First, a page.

Paying it Forward - Across the Globe


Watson College alumna Sarah Bischoff launches her teaching career in Kuwait

Sarah Bischoff with students in classroom

In August 2019, Sarah Bischoff ’19 found herself on an airplane. Just a few weeks before, she celebrated her graduation from UNCW. Now, she was headed for Kuwait, where she signed on to work as a Grade 1 teacher at the American Creativity Academy.

“I was very nervous. I didn’t know what to expect,” Bischoff recalls, “but like anything else, you dive in. You trust your ability to teach – that’s what UNCW trained me to do.”

The daughter of two educators, Bischoff always knew she wanted to be a teacher. But with support from the Eric and Jean Rosenberg Distinguished Merit Scholarship, Bischoff discovered what she wanted to teach – and where. The scholarship helped Bischoff – who had never been outside of the United States – travel to Finland and Sweden, observing how other countries delivered education. She also conducted research in Ethiopia for an honors project – an experience that solidified her plans to teach abroad and, eventually, to Kuwait.

“Something I really like about teaching abroad is that you’re working with educators who come from all over,” Bischoff says, noting her colleagues hail from Canada, South Africa and Jamaica, among other nations. “We all do things differently, in the pedagogy and curriculum we grew up with, our styles and our mannerisms. You’re seeing and learning how others teach and adding to your toolkit.”

Bischoff proudly uses and shares the tools she picked up as a student in UNCW’s Watson College of Education. There are moments, she says, when in the middle of teaching she flashes back to a lesson from her reading foundations or math methods classes. Since the onset of the COVID-19 pandemic in March 2020, Bischoff has leaned heavily on what she learned in a children’s literature course led by Associate Professor Kathleen Schlichting ’86 ’92M.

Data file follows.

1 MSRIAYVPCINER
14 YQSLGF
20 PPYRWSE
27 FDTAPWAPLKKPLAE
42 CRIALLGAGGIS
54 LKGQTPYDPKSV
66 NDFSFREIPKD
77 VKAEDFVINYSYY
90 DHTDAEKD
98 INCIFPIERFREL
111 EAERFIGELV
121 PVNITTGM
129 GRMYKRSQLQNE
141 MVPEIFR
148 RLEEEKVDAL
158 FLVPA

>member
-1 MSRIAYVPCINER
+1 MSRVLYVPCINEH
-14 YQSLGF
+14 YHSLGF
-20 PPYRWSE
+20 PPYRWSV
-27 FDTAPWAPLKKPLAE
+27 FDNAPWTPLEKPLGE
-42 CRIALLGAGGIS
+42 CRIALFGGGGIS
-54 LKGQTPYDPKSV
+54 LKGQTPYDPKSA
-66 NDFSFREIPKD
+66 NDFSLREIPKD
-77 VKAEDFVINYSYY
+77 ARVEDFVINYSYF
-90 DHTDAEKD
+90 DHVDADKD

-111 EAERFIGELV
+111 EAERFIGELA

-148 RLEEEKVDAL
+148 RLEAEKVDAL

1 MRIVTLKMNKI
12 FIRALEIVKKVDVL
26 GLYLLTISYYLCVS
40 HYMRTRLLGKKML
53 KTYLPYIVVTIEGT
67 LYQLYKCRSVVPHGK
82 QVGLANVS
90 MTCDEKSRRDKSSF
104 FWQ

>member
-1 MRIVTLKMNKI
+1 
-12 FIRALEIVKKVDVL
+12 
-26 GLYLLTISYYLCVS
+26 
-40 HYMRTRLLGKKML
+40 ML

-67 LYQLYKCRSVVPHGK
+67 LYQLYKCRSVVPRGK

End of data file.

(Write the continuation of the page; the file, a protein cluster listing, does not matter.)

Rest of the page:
“There’s nothing you can’t teach or introduce with a children’s book,” Bischoff says. “They can be used to introduce even the most difficult topics, like the pandemic, or why the world is shut down, or why keeping distance from your friends helps keep them safe.”

As Bischoff balances teaching remotely, working on her master’s degree, and surviving a global pandemic while living in a foreign country, she keeps in close touch with her support system at home – which includes the donors of her scholarship.

“The Rosenbergs are what made the scholarship very special. It wasn’t just the money, it was those two amazing people, believing in me,” Bischoff says. “I spoke with them last weekend. They are like family to me, and I can’t imagine my UNCW experience without them.”

The Rosenbergs’ impact on her life has also inspired some of the plans she has for her future.

“I think sometimes people look at a scholarship as just money, something to take off your debt load. But at UNCW it’s more than that, because you can really have a connection with the donors,” she says. “I’m hoping that once I complete my graduate degree and the world settles down, I’d love to start my own scholarship at UNCW – to pay it forward.”

Increasing scholarship support for students just like Bischoff is a key priority of Like No Other: The Campaign for UNCW. To learn more or make a gift, visit

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